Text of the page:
The average student loan debt for graduating members of the Class of 2014 increased 2 percent on a year-over-year basis, a report from the Project on Student Debt at the Institute for College Access & Success finds.
According to the report, Student Debt and the Class of 2014 (36 pages, PDF), 69 percent of new graduates of nonprofit and public colleges and universities had student loans, with rates ranging by state from 46 percent in Nevada to 76 percent in New Hampshire. State averages for the amount of debt at graduation ranged from $18,921 in Utah to $33,808 in Delaware, with six states averaging more than $30,000. An analysis of ten-year trends at the national level found that while the percentage of students graduating with debt rose slightly from 65 percent in 2004, the average amount owed jumped 56 percent over the same period — more than double the rate of inflation — from $18,550 in 2004 to $28,950 in 2014.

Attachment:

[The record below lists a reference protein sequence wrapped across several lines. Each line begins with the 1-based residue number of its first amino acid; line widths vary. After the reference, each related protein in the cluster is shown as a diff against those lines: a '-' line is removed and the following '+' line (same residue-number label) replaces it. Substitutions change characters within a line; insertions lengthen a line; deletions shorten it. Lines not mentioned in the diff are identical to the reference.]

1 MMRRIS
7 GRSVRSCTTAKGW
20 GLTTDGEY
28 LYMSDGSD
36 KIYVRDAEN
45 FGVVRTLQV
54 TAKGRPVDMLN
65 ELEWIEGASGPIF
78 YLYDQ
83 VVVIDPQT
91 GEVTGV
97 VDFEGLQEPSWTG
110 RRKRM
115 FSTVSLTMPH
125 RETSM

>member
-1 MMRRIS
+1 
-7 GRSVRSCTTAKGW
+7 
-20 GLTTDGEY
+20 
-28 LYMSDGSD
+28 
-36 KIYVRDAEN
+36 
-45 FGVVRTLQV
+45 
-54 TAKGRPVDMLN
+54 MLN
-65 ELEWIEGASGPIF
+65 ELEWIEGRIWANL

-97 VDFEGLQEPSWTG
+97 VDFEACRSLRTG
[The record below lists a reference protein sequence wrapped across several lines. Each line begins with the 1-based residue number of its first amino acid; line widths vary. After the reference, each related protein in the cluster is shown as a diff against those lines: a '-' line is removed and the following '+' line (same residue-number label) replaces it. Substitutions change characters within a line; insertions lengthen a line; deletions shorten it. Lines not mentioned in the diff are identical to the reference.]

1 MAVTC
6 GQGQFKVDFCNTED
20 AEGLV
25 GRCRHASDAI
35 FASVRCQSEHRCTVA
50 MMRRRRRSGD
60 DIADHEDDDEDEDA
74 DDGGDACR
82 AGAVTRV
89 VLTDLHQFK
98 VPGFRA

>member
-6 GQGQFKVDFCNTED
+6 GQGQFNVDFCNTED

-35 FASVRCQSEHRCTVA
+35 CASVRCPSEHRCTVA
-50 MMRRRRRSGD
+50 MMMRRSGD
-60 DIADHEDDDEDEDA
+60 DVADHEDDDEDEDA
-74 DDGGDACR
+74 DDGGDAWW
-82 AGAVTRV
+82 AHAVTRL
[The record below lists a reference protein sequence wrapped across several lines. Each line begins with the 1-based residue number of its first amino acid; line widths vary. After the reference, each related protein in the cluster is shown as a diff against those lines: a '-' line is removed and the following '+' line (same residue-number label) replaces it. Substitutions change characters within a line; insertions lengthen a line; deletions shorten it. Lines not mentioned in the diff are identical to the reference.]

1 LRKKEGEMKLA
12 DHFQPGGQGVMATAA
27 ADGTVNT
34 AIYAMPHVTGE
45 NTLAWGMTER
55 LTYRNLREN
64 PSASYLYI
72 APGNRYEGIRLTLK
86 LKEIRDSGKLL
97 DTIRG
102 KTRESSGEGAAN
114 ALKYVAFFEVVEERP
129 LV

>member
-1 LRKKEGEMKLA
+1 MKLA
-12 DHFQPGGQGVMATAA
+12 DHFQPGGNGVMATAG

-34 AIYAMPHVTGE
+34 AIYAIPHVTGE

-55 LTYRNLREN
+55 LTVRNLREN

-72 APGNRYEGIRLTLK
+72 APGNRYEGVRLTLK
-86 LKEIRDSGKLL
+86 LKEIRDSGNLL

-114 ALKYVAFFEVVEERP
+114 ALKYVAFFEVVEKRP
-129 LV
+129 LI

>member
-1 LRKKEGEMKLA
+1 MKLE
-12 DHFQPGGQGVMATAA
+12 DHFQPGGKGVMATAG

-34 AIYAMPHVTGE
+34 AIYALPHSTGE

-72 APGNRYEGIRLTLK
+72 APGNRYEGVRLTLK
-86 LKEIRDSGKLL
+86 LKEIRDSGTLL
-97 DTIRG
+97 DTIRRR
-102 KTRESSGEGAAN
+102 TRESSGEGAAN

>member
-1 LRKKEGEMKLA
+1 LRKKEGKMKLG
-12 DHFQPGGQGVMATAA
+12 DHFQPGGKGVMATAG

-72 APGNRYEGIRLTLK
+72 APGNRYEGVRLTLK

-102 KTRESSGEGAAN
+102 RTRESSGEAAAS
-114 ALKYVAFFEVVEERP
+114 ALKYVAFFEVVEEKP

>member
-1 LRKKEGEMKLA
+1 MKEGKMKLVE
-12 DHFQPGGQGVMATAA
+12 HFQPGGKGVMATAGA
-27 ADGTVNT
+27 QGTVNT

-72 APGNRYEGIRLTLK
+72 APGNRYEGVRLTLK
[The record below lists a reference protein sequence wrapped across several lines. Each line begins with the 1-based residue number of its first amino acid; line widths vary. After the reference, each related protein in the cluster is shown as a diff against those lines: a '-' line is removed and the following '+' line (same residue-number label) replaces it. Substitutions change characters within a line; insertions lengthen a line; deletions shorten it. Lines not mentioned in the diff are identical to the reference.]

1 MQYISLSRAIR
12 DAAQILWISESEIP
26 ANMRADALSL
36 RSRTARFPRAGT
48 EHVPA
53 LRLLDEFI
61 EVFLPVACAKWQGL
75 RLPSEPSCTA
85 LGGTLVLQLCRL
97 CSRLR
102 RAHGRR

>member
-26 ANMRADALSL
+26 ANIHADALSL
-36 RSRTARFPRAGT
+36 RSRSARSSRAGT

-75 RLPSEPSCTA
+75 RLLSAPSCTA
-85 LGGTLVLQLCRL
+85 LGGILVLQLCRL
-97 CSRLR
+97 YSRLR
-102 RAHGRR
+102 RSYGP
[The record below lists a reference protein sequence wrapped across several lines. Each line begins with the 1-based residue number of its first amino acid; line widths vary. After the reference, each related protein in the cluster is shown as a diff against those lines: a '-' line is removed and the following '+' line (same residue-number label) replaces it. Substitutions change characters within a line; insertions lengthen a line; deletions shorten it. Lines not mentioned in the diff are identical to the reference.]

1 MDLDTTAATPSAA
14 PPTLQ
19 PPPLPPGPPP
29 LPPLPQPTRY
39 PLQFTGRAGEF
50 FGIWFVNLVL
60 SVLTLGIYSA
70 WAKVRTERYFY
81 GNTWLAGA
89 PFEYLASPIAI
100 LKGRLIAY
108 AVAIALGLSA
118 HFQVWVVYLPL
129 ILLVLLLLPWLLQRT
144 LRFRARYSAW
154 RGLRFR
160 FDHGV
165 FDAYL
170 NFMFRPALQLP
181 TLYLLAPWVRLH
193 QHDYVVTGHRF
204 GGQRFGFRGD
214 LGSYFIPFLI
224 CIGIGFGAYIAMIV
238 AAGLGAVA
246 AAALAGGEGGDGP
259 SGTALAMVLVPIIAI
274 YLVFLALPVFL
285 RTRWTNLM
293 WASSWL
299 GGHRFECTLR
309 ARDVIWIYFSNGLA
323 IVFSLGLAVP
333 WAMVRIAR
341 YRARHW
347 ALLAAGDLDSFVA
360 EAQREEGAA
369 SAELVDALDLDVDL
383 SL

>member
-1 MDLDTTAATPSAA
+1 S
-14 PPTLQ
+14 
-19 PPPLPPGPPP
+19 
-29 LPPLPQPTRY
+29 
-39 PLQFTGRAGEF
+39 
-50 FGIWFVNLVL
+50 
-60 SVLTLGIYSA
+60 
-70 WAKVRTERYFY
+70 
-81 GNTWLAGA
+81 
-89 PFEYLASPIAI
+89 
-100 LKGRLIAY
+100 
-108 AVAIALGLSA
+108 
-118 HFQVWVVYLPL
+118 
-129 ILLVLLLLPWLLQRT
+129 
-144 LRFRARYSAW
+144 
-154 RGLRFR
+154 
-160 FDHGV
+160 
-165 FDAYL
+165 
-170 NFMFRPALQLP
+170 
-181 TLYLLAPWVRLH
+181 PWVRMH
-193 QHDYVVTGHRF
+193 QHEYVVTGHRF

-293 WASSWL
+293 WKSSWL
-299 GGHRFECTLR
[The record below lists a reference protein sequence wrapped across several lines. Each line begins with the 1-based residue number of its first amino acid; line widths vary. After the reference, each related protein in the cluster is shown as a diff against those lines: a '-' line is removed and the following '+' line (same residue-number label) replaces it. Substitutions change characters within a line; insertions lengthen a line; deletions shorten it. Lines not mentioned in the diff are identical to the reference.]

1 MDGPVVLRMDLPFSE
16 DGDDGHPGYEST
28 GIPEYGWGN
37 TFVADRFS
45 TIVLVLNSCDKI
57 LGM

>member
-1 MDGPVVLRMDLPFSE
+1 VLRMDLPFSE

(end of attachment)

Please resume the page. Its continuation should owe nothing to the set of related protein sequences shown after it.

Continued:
Funded in part by the Ford, Gates, Gilbert, Kresge, and Lumina foundations, the report calls for more robust data collection on student debt — which colleges currently are not required to report — as well as federal and state policies aimed at reducing the need to borrow, keeping loan payments manageable, improving consumer information, strengthening college accountability, and reducing risky borrowing.
"Borrowers are graduating with a lot more debt than they did ten years ago, and the Class of 2014's average debt is the highest yet," said TICAS president Lauren Asher. "Student debt has rightly become a major policy issue. Students and families need better information and better policies to make college more affordable and debt less burdensome."